EDITORIAL - Playing coy to hijacked innocence

The Freeman

The gang-rape of a young woman in Cebu last week apparently had its beginnings in that cluster of bars and drinking joints along Gen. Maxilom Avenue. It has long been suspected that drinks and drugs freely mix in these nightspots but police are only now looking into the matter on account of the woman's narrative, in which she claimed she may have been drugged by a man who forced her to drink something.

The matter is now under investigation, so it is best left at that. But this area has truly become notorious as a place where trouble seems to be the norm. No other concentration of nightspots in the city has made it to the news pages on account of violent incidents as frequently as this one. The regular presence of police in the area has not seemed to help stem the tide of raucous behavior that has become the hallmark of the place.

Even without the usual violence, the place has simply become unruly and unsafe for passersby. Even motorists passing through the area at night have to be extra vigilant and careful because it has become a virtual traffic no-man's land. Jeepneys and taxis stop and wait in the middle of the road hawking for passengers. People cross the street as if they were walking across their living rooms, unmindful of passing traffic, as if to actually taunt motorists.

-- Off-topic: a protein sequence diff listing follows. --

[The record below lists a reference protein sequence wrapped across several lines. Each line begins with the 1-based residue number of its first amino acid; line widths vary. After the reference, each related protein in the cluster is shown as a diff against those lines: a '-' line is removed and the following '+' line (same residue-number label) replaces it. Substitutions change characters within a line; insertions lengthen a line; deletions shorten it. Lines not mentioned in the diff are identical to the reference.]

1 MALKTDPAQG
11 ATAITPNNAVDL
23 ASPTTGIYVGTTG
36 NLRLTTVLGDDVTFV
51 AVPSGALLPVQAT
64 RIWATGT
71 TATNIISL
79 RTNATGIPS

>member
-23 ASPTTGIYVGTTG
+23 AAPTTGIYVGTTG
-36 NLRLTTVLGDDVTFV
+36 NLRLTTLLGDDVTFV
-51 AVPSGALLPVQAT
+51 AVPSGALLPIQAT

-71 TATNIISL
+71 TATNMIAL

Prostitution is rampant as well, but the authorities have remained oblivious to the fact because nobody has made any fuss about it. People only take notice about prostitution when it generates controversy and makes its way to the news pages. Women's and children's rights groups and advocates only take action when jolted by events that expose their lack of consistency in pursuing their advocacies.

In the meantime, those who prey on the vulnerabilities of women and children go on merrily about their ways every night in this area, which has become the new red light district in town. There is no stopping the thriving industry when intervention is more of the exception rather than the rule. It is no longer like a cat and mouse game but more of the now-you-see-it-now-you-don't trick.

Why the area even thrives considering that it is near at least four schools, one a private Catholic institution, is a reflection of official policy toward business and the protection of the general welfare. Here in this area, illegitimate business goes neatly hand-in-hand with the legitimate, and maybe that is why the authorities cannot seem to see anything wrong, or prefer to see only what is on the surface.

Nevertheless, the authorities should try visiting the place unannounced -- no "surprise raid" on a day and time duly publicized days in advance. They can go incognito, even pay for their own food and drinks, and try to observe what goes on in one of the places that have given the city such an unsavory name. Maybe the experience can educate the authorities enough to consider recovering the area and giving it back the decency of good community living it used to have.














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